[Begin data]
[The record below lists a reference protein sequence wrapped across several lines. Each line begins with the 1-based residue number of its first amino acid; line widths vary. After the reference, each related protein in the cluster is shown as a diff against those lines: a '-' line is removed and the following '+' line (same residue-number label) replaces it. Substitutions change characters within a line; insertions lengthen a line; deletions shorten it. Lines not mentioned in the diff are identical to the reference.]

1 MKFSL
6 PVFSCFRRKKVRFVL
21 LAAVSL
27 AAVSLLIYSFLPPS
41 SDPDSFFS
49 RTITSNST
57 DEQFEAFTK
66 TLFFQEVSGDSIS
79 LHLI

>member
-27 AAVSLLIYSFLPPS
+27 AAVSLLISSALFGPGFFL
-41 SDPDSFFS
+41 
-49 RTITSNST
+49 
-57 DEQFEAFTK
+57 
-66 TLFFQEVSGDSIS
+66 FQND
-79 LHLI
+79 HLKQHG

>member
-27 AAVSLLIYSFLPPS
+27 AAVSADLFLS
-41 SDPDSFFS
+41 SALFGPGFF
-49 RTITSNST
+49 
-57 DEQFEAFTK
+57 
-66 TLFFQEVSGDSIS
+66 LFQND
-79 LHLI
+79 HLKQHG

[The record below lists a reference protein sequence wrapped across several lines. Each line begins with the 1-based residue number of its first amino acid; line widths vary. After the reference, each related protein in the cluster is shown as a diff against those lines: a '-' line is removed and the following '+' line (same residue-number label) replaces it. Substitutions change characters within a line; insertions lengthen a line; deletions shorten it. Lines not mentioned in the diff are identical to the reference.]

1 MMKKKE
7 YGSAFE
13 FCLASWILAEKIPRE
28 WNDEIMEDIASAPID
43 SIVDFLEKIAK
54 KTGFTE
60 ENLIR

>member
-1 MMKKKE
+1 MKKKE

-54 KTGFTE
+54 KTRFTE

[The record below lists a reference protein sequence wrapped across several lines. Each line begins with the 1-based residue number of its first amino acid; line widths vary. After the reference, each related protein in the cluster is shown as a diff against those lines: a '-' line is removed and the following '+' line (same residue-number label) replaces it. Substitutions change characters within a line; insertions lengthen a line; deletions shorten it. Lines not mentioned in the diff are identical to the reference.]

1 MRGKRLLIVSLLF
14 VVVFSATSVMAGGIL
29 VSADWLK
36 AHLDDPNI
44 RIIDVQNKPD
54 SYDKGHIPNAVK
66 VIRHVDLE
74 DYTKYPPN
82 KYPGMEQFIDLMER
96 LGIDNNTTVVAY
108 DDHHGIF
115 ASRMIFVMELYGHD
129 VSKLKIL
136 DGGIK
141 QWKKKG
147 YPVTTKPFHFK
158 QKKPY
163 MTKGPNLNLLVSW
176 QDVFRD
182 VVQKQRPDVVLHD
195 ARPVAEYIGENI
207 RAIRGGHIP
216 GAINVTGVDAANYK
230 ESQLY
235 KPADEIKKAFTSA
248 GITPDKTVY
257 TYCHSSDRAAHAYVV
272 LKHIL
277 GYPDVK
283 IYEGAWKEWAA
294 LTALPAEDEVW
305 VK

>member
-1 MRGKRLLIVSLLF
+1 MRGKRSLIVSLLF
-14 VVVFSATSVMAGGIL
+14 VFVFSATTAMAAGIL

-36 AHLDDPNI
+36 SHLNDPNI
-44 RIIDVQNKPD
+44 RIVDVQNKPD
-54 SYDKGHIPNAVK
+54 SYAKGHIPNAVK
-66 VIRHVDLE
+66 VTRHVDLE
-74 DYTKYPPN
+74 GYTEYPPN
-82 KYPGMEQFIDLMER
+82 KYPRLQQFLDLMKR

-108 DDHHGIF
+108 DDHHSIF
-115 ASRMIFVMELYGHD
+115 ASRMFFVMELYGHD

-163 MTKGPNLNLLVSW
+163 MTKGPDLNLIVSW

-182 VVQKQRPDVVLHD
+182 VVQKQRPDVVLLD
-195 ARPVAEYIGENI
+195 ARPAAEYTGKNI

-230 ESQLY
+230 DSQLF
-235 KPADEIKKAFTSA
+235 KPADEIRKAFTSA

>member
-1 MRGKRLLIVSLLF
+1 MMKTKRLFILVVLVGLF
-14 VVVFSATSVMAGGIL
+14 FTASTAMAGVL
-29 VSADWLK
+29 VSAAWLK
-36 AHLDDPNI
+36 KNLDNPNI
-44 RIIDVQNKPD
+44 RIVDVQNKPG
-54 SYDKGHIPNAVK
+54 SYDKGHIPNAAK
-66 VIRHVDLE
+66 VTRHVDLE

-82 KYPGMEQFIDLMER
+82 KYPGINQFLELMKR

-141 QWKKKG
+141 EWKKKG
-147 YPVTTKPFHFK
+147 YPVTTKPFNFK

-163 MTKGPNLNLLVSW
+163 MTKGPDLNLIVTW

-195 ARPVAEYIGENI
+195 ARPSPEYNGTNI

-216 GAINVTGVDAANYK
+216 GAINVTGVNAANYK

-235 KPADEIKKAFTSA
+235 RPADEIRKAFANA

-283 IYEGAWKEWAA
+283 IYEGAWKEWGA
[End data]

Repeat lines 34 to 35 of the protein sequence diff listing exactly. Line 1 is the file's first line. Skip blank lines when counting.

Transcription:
+66 LFQND
-79 LHLI